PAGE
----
5 Lessons K-12 Could Learn From Skillshare

The launch of Wikipedia about a decade ago marked the beginning of anywhere, anytime learning (to borrow a phrase from a Microsoft laptop initiative in the 90s and a foundation that continues to advance the mission) where anyone with a broadband connection could learn almost anything. The anywhere, anytime shift – just now being incorporated into our formal institutions – is proving to be more significant and more disruptive than the printing press was 500 years ago.
At an increasing rate, anywhere, anytime learning sites have been popping up. Academic Earth was early,Khan Academy made math accessible, Udemy let anyone teach anything, and Saylor.org and P2PU.org made it all free. Anya Kamenetz outlined the expanded post-sec landscape in DIY U last year. This year, massively open online courses (MOOC) fromCourseraUdacity, and Edx are all the rage. The aggregate impact is a dramatic increase in access to great content and great teachers.
But lets face it, most folks aren’t going to slog through a Coursera course anymore than they would read a college physics textbook. Most folks learn in a community. Like General Assembly, Skillshare started as a face-to-face community valuing the role of the instructor and the power of personal interaction. This month, Skillshare launched hybrid classes that remain true to their philosophy of collaborative learning. Skillshare says hybrid classes include:

  • Real-world projects. Students learn through a hands-on project by doing, making and collaborating.
  • Less lecturing. Teacher acts as a facilitator by designing a project, curating resources, and providing feedback to students.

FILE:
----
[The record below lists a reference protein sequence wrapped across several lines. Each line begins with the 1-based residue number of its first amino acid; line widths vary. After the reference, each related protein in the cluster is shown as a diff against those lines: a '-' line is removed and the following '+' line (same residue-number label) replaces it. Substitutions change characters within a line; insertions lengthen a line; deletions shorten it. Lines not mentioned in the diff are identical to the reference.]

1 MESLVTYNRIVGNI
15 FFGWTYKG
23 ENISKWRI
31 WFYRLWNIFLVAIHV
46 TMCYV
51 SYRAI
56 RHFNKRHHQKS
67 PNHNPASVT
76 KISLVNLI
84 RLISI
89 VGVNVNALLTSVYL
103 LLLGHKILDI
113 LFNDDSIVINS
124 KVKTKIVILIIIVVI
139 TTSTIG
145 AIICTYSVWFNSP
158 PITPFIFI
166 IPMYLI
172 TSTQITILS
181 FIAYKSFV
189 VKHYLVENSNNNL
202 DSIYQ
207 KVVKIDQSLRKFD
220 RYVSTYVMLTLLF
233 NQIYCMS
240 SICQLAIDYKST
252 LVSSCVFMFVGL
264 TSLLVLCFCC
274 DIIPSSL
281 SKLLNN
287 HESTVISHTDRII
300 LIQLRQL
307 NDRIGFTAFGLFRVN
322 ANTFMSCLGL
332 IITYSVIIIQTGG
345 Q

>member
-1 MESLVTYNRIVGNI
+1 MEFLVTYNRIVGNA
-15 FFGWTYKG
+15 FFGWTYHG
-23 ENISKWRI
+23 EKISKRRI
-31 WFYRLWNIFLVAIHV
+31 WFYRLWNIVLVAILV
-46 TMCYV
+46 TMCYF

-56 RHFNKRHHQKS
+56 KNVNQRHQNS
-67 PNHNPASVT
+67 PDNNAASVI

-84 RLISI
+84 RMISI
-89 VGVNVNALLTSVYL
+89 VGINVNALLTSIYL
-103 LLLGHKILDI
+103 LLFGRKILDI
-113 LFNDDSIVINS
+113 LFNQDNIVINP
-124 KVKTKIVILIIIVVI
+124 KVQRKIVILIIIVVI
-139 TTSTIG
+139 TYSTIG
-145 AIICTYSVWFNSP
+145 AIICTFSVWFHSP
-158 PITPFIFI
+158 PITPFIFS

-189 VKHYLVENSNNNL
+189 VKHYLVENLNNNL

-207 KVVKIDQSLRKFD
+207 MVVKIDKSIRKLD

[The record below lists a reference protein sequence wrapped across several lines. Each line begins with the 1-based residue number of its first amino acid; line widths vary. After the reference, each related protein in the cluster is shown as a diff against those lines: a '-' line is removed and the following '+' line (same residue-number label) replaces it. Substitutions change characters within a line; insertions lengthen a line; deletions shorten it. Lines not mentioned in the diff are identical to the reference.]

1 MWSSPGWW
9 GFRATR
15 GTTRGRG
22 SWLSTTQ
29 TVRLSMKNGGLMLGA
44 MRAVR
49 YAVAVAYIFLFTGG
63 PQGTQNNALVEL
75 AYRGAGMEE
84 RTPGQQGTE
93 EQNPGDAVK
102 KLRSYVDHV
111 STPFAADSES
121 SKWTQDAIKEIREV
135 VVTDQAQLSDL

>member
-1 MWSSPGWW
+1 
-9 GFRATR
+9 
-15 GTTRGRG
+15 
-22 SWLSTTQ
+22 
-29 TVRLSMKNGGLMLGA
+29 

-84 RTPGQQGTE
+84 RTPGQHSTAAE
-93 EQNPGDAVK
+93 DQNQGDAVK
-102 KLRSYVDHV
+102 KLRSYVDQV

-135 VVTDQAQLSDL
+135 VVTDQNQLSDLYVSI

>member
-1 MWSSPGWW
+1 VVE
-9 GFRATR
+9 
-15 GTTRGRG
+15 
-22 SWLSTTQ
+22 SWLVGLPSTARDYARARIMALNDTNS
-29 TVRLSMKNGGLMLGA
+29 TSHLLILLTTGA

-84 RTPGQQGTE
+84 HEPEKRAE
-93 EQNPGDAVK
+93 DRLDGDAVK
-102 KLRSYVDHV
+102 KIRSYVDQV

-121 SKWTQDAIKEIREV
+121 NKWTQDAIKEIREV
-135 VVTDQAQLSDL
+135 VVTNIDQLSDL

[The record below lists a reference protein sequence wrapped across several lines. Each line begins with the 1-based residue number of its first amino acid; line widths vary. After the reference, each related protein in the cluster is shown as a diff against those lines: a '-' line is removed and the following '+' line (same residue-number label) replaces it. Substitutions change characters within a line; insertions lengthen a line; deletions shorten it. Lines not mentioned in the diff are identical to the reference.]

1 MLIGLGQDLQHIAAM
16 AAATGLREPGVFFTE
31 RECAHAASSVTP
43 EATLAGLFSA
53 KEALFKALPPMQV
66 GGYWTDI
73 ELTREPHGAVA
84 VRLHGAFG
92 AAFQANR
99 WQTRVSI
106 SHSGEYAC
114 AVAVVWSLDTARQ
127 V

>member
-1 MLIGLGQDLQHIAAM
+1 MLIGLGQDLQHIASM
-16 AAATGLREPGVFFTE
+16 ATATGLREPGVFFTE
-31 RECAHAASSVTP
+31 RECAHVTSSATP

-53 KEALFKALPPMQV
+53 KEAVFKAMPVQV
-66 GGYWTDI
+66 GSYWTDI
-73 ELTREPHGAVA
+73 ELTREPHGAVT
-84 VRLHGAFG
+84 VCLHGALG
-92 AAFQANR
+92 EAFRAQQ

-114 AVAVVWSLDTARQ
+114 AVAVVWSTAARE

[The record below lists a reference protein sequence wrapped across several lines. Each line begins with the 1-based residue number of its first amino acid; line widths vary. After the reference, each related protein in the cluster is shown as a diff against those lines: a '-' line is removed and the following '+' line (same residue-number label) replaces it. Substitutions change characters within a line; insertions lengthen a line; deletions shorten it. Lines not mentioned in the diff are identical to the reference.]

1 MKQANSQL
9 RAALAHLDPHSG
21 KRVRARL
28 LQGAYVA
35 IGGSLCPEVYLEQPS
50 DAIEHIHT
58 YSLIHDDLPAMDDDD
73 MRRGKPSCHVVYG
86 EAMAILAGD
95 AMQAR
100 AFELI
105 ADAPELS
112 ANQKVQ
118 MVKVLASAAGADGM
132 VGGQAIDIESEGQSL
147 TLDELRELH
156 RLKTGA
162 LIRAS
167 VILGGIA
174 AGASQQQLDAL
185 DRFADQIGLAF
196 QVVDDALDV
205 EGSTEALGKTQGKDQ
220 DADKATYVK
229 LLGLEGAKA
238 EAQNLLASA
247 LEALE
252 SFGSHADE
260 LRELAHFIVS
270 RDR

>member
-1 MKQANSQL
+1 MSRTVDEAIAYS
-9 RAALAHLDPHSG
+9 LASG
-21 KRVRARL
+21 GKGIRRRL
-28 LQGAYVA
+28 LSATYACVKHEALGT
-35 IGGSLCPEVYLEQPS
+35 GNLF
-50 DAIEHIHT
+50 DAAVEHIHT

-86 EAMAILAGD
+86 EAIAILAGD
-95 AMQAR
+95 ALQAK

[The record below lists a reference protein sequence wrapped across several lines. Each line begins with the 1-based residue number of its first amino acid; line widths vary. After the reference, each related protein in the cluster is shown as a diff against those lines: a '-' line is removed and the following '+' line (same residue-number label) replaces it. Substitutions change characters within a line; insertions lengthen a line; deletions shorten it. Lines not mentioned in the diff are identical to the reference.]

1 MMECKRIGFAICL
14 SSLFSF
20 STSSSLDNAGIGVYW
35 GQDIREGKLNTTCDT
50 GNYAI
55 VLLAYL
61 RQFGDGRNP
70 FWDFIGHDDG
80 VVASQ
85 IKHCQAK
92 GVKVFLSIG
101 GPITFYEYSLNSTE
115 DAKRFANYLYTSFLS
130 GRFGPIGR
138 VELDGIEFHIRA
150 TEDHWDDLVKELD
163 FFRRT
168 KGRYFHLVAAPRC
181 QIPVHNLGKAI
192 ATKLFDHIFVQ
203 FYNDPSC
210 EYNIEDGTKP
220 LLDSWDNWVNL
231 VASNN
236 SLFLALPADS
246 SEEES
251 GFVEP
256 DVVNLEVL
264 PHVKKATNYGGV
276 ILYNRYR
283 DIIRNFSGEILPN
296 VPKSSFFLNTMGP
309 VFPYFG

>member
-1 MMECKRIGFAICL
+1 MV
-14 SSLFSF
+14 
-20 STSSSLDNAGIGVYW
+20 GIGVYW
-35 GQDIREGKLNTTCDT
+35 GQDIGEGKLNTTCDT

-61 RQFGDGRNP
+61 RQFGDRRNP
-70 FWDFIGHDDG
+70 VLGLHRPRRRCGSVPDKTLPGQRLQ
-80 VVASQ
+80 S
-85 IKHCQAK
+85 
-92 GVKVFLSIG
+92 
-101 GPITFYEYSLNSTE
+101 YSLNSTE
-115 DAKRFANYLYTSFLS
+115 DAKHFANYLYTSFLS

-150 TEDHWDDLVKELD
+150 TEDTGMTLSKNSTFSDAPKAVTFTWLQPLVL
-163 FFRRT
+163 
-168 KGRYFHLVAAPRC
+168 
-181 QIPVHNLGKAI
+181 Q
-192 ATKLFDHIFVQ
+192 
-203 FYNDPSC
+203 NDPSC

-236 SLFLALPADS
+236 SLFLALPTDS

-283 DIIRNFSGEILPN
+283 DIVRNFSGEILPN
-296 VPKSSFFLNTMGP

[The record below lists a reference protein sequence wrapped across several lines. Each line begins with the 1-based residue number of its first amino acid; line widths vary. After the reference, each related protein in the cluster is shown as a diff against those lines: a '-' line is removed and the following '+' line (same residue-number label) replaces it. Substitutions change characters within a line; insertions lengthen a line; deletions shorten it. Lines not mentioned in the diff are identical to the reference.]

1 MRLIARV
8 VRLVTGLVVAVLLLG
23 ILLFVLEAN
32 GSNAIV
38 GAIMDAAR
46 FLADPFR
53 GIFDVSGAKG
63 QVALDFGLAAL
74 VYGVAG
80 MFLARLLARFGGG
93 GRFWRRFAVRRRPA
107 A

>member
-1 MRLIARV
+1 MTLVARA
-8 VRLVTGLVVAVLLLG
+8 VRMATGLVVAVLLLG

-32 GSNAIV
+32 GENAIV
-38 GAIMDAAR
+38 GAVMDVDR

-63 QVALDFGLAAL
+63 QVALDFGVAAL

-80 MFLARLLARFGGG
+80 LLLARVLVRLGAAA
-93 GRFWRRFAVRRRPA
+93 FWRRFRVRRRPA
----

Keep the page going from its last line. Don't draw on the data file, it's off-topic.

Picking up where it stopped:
• Online Discussions. Students can ask questions, share links, and get feedback from other students around the world.
  • In-Person Workshops. To foster a collaborative learning experience, students will meet in-person to collaborate and work on projects together in their cities.

These anytime, anywhere providers will become degree replacements when they provide two or three of these five benefits:

  1. Efficient acquisition of knowledge and skills (an amalgamation of motivation, relevance, support, speed, and cost-efficiency)
  2. Skills verification that becomes widely recognized (e.g., Bar Exam, CPA exam)
  3. A respected reference/referral system (e.g., LinkedIn recommendations)
  4. Portfolio of personal best artifacts (e.g., Pathbrite.com); and
  5. Valuable contact network (i.e., the kind you develop at a selective college).

As it becomes easier for anyone to learn anything, our formal institutions of learning, particularly high school and college, will need to acquire the following five traits at Skillshare:

  1. Learner driven with (as Innosight says about blended learning) some control over rate, time, location, and path
  2. Goal-focused and relevant to near-term objectives
  3. Blended modalities of learning including online and onsite
  4. Flexible grouping and dynamic scheduling that combines individual, cohort, and project-team experiences; and
  5. Access to experts, practitioners, “clients” and peers.

Anywhere, anytime learning is great, but most of us will require a little structure and probably a blended approach with more engagement and support. Skillshare’s new hybrid model looks like a pretty good approach.
This blog first appeared on EdWeek.

Tom Vander Ark

Tom Vander Ark is the CEO of Getting Smart. He has written or co-authored more than 50 books and papers including Getting Smart, Smart Cities, Smart Parents, Better Together, The Power of Place and Difference Making. He served as a public school superintendent and the first Executive Director of Education for the Bill & Melinda Gates Foundation.

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